Lack of differentiation has been a deadly problem inherent to system-on-chip-based wireless devices. Interoperability and regulatory requirements constrain the design of terminals and basestations to a quite narrow range of choices. The need for the highest affordable level of integration imposes even further restrictions on the design. Not only does the radio have to comply with standards and regulations, it must comply with the current state of the art in SoC design.
The search for a way out isn't easy. It is always possible to slightly increase the integration level of a digital radio by simply attacking the design with overwhelming technical force. But this may end up trading system cost and performance for a small change in parts count. It is also possible to make improvements in energy efficiency, noise figures of merit or digital algorithms without defying the laws of nature. But it is rare that these hard-won benefits are visible at the syst em level.
As vendors scramble to gain an advantage in the self-imposed maze of wireless-data standards, however, some opportunities for differentiation may be emerging. One interesting issue is signal quality. It has already become clear that the ability to deal with complex multipath environments is critical to the field performance of wireless networks, whether fixed or mobile. Some designers are predicting that as the population of terminals and access points increases, interference between channels will become just as big a problem. End users will be in for a really frustrating experience, much as has happened with supposedly debugged CDMA voice service, except that Windows is not as tolerant of interrupted network connections as is a typical phone user.
The answer to both these problems could well lie in antenna technology. The simple approach is to provide two or more antennas-each with a different pattern-in a terminal. The receiver would pick between them, perhaps on a packet-by-packet basis, to get the best signal. This involves a certain amount of redundancy in the RF section but otherwise has little impact on the SoC design.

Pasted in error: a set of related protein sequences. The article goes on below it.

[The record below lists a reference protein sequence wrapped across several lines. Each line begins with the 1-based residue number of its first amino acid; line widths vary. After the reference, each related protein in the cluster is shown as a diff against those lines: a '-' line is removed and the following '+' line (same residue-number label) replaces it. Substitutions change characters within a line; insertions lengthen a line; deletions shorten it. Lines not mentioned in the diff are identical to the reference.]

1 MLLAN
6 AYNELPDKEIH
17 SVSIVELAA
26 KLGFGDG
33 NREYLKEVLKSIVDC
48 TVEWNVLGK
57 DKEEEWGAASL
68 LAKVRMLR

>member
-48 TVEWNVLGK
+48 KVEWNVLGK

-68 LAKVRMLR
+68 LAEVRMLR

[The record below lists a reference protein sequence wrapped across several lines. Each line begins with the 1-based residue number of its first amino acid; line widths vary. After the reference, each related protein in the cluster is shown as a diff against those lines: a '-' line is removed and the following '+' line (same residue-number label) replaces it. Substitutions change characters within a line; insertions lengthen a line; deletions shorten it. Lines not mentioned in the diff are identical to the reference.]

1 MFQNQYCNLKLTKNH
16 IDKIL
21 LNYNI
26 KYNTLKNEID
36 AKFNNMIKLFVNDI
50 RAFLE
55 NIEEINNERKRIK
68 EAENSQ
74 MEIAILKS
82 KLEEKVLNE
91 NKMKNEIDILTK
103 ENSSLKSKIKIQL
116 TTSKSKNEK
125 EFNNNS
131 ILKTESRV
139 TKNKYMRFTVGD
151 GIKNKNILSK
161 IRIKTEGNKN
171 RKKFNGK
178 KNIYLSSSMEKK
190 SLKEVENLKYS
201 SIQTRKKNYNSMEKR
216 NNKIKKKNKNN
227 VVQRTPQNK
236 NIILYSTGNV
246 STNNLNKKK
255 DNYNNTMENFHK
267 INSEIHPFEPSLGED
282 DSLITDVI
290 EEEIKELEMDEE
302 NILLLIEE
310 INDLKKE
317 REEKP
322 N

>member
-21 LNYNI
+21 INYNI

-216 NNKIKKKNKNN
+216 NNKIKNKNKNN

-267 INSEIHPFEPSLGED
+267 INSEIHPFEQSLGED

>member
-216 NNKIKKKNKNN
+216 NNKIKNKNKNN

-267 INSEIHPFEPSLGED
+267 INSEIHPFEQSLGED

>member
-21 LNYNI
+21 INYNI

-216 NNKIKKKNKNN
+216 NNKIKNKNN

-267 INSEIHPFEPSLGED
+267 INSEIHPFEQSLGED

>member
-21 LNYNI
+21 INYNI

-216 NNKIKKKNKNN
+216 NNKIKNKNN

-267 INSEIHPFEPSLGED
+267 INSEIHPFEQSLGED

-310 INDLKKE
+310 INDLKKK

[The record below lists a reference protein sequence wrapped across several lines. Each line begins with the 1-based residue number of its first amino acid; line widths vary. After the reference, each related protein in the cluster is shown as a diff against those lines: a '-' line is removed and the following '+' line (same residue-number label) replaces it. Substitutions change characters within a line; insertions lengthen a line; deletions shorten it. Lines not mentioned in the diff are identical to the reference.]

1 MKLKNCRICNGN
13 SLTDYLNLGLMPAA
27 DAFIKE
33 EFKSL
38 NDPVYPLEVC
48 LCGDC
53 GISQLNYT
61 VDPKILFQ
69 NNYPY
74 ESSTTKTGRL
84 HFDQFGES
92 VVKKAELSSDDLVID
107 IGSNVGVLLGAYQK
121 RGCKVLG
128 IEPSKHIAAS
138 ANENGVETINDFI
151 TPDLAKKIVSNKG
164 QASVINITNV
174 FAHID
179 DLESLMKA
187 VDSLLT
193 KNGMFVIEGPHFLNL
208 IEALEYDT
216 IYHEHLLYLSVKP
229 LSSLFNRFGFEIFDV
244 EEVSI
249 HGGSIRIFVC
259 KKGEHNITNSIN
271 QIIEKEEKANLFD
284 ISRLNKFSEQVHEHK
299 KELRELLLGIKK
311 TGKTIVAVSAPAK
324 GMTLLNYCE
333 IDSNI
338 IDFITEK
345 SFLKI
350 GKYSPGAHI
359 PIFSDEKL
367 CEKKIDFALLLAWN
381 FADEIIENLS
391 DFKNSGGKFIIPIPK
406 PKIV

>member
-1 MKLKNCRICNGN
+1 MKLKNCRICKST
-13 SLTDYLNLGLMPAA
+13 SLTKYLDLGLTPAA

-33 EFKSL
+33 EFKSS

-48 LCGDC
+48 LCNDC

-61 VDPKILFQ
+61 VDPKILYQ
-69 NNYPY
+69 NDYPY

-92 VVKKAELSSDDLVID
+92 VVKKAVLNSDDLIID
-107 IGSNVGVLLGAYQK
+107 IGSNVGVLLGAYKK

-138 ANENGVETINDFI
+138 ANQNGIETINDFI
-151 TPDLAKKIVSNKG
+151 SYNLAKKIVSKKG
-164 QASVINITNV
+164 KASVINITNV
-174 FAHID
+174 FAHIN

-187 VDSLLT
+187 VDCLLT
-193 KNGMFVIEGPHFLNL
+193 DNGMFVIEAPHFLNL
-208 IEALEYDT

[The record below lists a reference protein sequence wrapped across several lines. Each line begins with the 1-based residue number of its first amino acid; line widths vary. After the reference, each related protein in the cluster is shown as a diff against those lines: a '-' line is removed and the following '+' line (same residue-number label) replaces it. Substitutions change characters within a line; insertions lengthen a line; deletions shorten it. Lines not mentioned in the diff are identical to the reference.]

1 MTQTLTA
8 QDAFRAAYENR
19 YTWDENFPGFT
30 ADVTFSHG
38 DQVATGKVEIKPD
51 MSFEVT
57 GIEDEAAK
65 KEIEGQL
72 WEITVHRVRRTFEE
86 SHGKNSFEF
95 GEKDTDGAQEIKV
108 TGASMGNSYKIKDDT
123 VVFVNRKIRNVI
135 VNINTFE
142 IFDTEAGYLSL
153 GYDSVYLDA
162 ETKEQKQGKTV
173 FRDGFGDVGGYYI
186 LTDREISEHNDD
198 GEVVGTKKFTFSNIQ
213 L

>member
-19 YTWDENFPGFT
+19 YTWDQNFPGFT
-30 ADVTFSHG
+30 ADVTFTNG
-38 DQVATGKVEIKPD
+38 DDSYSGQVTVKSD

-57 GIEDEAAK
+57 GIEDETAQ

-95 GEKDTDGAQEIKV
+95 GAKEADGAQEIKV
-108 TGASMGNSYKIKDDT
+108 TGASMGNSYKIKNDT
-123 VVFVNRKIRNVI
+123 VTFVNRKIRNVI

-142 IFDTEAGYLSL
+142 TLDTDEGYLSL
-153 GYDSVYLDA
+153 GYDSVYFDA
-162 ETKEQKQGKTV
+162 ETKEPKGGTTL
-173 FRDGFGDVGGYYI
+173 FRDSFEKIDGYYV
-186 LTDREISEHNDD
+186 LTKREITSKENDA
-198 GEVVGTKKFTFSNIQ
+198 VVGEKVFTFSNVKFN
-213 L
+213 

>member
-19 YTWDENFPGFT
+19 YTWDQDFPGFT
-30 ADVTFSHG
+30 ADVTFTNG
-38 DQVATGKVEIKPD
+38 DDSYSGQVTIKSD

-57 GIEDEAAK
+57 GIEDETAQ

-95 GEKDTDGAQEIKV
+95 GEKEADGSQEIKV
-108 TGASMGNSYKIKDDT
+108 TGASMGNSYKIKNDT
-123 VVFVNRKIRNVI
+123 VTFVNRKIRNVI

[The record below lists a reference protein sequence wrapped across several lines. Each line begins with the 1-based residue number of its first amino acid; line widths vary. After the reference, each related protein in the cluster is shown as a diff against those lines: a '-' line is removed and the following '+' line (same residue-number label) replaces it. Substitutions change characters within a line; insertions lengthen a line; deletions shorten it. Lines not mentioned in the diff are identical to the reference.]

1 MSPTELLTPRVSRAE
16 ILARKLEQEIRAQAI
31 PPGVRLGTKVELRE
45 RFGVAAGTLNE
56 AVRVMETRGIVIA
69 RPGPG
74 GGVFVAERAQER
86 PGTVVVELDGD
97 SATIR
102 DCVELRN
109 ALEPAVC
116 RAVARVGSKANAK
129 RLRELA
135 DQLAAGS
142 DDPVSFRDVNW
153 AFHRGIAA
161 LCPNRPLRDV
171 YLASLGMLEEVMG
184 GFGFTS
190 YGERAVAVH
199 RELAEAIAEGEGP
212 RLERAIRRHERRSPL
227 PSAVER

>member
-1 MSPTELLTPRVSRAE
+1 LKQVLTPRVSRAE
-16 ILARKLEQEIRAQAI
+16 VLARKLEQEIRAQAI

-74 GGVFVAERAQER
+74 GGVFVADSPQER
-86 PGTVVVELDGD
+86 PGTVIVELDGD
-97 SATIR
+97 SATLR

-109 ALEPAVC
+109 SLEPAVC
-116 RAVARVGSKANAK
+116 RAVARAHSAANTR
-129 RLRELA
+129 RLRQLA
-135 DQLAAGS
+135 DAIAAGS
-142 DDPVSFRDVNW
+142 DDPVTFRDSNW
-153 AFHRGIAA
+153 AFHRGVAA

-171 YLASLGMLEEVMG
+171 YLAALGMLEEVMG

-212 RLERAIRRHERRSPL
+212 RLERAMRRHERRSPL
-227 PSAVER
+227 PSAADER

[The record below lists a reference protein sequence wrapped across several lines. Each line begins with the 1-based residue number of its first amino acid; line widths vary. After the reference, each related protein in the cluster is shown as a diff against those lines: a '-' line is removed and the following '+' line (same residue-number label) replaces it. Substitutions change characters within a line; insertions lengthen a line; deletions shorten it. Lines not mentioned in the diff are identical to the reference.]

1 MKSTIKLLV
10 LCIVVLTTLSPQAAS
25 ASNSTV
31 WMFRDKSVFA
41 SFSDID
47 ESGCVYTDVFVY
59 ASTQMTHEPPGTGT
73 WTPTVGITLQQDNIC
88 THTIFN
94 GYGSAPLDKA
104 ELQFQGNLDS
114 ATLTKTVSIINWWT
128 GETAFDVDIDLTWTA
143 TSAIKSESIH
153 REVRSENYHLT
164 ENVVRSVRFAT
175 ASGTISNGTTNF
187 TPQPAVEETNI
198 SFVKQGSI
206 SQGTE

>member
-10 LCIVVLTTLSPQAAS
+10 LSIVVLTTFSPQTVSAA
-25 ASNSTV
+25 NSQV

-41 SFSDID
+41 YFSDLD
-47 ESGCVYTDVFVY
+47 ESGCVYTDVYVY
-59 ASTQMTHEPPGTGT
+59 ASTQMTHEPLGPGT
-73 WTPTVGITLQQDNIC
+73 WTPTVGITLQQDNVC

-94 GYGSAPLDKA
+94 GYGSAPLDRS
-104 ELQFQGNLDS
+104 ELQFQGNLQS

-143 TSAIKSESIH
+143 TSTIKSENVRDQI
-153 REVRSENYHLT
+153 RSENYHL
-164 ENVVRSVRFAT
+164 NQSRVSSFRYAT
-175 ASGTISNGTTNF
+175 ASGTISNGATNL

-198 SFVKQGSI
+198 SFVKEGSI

More elaborate approaches involve beam-forming algorithms. This choice requires a relatively small number of antennas, but it demands more RF redundancy and a significant increase in computation in the digital baseband. Hence it will be necessary to carefully model the field performance of a design and the costs and power penalty incurred.
But system-level chip technology may provide important benefits here. Designers have already shown that it's feasible to put the RF low-noise amplifier on the SoC. Putting several LNAs on the chip instead of one will likely become easier in advanced processes. Similarly, designers can count on improved speed and density, giving them more room for advanced signal processing to handle beam-forming tasks. So the headroom available in SoC design may translate-with careful planning-into changing "I can't get this thing to connect" i nto "I'm not having any problem-what card are you using?"
Ron Wilson (email@example.com) is Editor, Silicon Engineering, for EE Times. He covers the emerging design process for systems-on-chipfrom architecture, implementation and flows to test and yield.